When the result for Wirrall West came in at 5am I made a sort of strangled noise from my sofa, hardly daring to believe it was true. Eight minutes later, still shaking, I tweeted “No result affected me as deeply as McVey losing her seat. For all affected by welfare cuts, DWP shit, ATOS, she’s gone.” And sent her a link to the Government form to apply for benefits. Petty, but satisfying.
Mark Reckless, UKIP, lost his seat in Rochester to the Conservatives. Douglas Carswell, UKIP, held onto his in Clacton. The loudest cheer of the 13 hours parked in front of my television (which is more than I would do in an average month or two!) came at 10:36 in the morning, as a grinning Farage failed to win Thanet South, and resigned as leader of the UK Independence Party. He said in a garbled and slightly manic speech that he had never been happier. I am sure millions of people up and down the country shared the sentiment.
The Greens held on to Brighton Pavilion with the wonderful Caroline Lucas getting 42% of the vote. They received 1.2million votes across the UK, and a single seat to show for it. In contrast, the SNP received 1.4million votes, and got 56 seats to show for it. Thus the fight for Proportional Representation begins again – but with PR must come the realisation that if we had had it for this election, UKIP would have walked away with around 80 seats – 23 more than the Lib Dems had after 2010, and Farage could well have been our Deputy Prime Minister. However with Proportional Representation might come greater voter engagement, as all votes would count equally and people might finally vote for what they believe in, rather than tactically ticking the box of the least worst option most likely to be elected.
Finally, following the resignation of three party leaders on Friday morning (Farage from UKIP, Miliband from Labour and Clegg from the Liberal Democrats), for the first time almost all of the political parties in Britain have a woman as their figurehead. Except the Tories. Harriet Harman is currently holding the reins of the Labour Party. Nicola Sturgeon is still leading the SNP. Natalie Bennett for the Greens. Suzanne Evans for UKIP. Leanne Wood for Plaid Cymru. Sal Brinton for the Lib Dems.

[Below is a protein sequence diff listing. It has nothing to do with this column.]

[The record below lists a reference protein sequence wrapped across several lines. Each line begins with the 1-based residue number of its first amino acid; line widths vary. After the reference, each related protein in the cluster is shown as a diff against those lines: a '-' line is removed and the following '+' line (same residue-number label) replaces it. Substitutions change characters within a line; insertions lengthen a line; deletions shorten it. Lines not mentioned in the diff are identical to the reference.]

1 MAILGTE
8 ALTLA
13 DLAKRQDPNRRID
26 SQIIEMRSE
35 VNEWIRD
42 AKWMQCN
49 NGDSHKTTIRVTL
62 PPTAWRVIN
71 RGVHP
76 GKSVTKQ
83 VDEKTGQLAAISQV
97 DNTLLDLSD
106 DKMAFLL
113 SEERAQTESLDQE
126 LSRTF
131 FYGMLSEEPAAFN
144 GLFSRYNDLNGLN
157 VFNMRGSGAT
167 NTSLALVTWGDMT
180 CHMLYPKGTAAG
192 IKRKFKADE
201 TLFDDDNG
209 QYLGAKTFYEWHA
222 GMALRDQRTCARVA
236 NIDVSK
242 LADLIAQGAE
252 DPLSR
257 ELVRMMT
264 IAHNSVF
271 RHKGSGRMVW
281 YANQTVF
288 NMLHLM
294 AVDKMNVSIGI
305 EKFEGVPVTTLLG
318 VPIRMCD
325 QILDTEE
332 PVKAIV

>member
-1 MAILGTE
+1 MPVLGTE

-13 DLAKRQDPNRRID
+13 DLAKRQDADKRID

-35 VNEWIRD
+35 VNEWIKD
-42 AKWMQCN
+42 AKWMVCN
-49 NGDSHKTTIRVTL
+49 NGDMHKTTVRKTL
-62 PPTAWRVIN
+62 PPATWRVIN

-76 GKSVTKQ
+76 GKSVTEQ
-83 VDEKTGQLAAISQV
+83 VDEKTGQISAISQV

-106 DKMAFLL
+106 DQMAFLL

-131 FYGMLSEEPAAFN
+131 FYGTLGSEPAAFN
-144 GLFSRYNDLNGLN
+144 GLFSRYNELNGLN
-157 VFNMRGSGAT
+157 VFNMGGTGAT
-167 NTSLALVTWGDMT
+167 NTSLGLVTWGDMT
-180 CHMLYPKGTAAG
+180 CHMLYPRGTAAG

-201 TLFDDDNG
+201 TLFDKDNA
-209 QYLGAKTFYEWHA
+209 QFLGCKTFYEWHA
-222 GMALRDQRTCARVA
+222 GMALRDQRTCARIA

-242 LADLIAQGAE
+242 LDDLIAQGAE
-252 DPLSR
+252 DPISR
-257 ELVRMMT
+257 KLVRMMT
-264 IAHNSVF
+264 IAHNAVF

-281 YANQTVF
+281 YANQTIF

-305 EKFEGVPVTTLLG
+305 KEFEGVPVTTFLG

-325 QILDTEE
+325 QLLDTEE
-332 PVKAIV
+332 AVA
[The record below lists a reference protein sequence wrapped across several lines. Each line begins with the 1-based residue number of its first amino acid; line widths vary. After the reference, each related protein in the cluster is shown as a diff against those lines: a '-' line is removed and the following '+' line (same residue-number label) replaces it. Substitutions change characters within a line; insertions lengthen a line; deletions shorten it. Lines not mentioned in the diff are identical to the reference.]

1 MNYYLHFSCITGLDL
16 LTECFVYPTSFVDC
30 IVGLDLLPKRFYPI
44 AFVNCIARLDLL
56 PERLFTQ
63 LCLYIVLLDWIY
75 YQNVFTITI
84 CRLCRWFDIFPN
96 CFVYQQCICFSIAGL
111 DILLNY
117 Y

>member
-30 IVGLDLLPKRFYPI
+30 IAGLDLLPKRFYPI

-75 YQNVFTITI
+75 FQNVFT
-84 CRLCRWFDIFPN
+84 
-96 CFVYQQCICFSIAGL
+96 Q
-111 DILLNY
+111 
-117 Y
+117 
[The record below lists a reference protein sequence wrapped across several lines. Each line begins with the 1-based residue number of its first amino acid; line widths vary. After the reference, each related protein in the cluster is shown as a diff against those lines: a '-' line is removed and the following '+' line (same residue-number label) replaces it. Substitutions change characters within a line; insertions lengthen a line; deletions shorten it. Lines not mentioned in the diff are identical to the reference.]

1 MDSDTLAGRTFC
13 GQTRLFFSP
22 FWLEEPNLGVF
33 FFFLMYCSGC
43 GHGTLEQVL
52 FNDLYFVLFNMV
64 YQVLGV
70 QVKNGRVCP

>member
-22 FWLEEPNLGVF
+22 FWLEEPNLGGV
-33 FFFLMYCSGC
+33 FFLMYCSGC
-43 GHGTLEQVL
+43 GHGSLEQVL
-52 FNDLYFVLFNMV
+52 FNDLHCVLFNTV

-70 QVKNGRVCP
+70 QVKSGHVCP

Apart from Suzanne Evans, who is a terrifying cookie-cutter of her predecessor, this is extremely good news for women in politics.
And now, what next? Well, I’ve been crunching the numbers extensively for the last few nights, doing extensive vote analysis constituency by constituency, and am halfway through. I started because I was tired of hearing some old Labour friends claiming that those who ‘vote Green got Blue’, blaming the surge in membership and votes for the Green Party for their failure to secure a majority, or even enough votes to form a coalition. I lost count of the amount of people who sneered at me that I was to blame for voting Green, as though my one vote affected the 84 constituencies that Labour would have needed to form a majority Government. I tried to point that out, to deaf ears. I sort of understand. People are hurt, they’re tribal, they’re angry, they’ve worked hard so need to blame other people as in their eyes their hard work should have been successful. I get it. So I stepped away from the one-by-one discussions and am instead doing a comprehensive statistical analysis, which I will post on my blog in due course. It’s cathartic, it’s extremely interesting, and when everyone has calmed down we can have a conversation based on what actually happened, rather than bruised egos and flared tempers. And I look forward to that, because I like a discussion and a debate, and I’d love to chew this over with some people and get their thoughts – my head has felt full of wasps the last few days, and I think it would be healthy to get some sort of proper, reasonable conversations going.
For now though, I bid you all goodnight. I have averaged two hours sleep a night since Monday, and am looking forward to regaining some sanity.
Remember what I said on Wednesday? If we wake up on Friday morning with a Government we would rather not see in power, if all your dreams didn’t come true at the ballot box, it is not the end. It is just the beginning. You do not have to accept the cuts and austerities and policies that will directly negatively impact on your life.
We can rally. We can protest. We can organise. We can campaign. We can petition. We can scrutinise, pressurise, but we must not give in.
To quote my late friend Hetty Bower, who I campaigned with in 2013, one of the women who – and who died at the age of 108 still fighting against austerity and for the National Health Service: “We must fight. If we fight they might win. But if we don’t fight then of course they’ll win.”
Jack Monroe. You can follow me on Twitter and Instagram @MsJackMonroe